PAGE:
We are finding all sorts of skeletons in various cupboards and all sorts of decisions taken at the last minute. By the end the previous government was totally irresponsible and has left this country with absolutely terrible public finance.But as I advised him:
Kitchen sink the bad news. Every finance director knows this trick. Your first announcements should be about how bad things look, and how there are probably many gremlins you haven’t yet discovered which your incompetent predecessor left you.I’ve got three observations here.
It’s hard to give the impression that you’re good at the job. But you can exploit the framing effect, by making your predecessor look bad.
1. The gilt market isn’t worried by these remarks. Yes, the June long gilt future has fallen a tad, but by no more than the bund future. The market knows Osborne is just reading from chapter one of Chancellor for Dummies.
2. Osborne makes a remarkably naïve claim here:
Forecasts were fiddled in order to help the government to present the sort of Budget it wanted to presentBut every economist who has ever forecast anything has “fiddled” the forecast. This is because the numbers that drop mechanically out of econometric models always need tweaking. This can be because, even in the best of times, a few equations will just break down, or because there’s something that’s happened or about to happen that they don’t handle well.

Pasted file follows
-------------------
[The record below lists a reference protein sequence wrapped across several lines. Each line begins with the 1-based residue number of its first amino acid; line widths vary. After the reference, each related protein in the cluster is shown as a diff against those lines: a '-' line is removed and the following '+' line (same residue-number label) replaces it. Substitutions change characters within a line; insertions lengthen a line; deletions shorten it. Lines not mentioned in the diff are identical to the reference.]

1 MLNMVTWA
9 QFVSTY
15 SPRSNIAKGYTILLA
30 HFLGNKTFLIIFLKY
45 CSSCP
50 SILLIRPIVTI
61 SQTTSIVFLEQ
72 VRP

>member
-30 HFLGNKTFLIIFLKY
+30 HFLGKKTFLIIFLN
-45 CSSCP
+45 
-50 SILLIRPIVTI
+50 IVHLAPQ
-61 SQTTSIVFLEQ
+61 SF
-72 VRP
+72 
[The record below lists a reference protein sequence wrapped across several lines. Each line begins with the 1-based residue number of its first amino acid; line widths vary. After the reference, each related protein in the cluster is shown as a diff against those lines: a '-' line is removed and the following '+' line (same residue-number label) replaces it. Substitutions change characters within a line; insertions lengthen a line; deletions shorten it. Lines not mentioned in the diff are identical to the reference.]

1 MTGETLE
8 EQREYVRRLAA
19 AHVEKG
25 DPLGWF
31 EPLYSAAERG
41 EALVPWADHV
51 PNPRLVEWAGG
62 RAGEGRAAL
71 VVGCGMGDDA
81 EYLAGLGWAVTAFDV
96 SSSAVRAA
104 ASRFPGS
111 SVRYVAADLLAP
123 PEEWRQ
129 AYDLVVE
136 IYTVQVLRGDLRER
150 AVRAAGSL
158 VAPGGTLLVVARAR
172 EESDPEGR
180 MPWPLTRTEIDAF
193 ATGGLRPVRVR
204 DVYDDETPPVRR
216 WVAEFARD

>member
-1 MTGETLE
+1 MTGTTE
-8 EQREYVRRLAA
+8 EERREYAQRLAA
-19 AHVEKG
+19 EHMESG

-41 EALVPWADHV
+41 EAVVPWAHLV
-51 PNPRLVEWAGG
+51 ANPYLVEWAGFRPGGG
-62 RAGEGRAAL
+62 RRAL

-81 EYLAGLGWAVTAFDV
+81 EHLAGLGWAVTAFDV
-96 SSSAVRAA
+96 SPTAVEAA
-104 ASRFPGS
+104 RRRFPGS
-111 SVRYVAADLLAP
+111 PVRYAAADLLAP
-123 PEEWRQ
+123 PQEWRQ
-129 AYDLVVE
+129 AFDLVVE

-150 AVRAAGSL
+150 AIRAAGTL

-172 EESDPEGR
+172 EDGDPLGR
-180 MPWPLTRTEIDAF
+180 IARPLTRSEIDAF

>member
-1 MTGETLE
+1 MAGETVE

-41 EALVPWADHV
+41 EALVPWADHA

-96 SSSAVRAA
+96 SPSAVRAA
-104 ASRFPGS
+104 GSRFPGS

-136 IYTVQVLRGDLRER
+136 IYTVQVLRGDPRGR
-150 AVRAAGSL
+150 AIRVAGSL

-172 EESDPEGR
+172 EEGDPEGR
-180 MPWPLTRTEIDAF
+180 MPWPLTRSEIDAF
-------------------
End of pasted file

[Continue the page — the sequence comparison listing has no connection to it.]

This has been especially true recently. Before 2008, most forecast models did not have a well-described bank credit channel; the view - which worked well for two decades - was that low interest rates would stimulate demand as the supply of credit was endogenous. But of course, sticking to this view after the collapse of Lehmans would have been absurd. Only a fool would have said in autumn 2008 “interest rates have fallen, so demand will accelerate”, even though this is what the models- including, I believe, the Treasury’s - said. A judgmental intervention - “fiddling” the forecast - was necessary.
Forecasts are always “fiddled.”
3. The last significant data point we have shows that Darling was too pessimistic about the public finances. Public sector net borrowing last year, at £152.8bn, was £22bn (1.6% of GDP) lower than forecast in the 2009 Budget. It’s not obvious how this error helped Mr Darling present a Budget he would have preferred. Quite the opposite. Had he known then that the public finances weren’t going to be quite as bad as thought, he could have done more Keynesian counter-cyclical spending.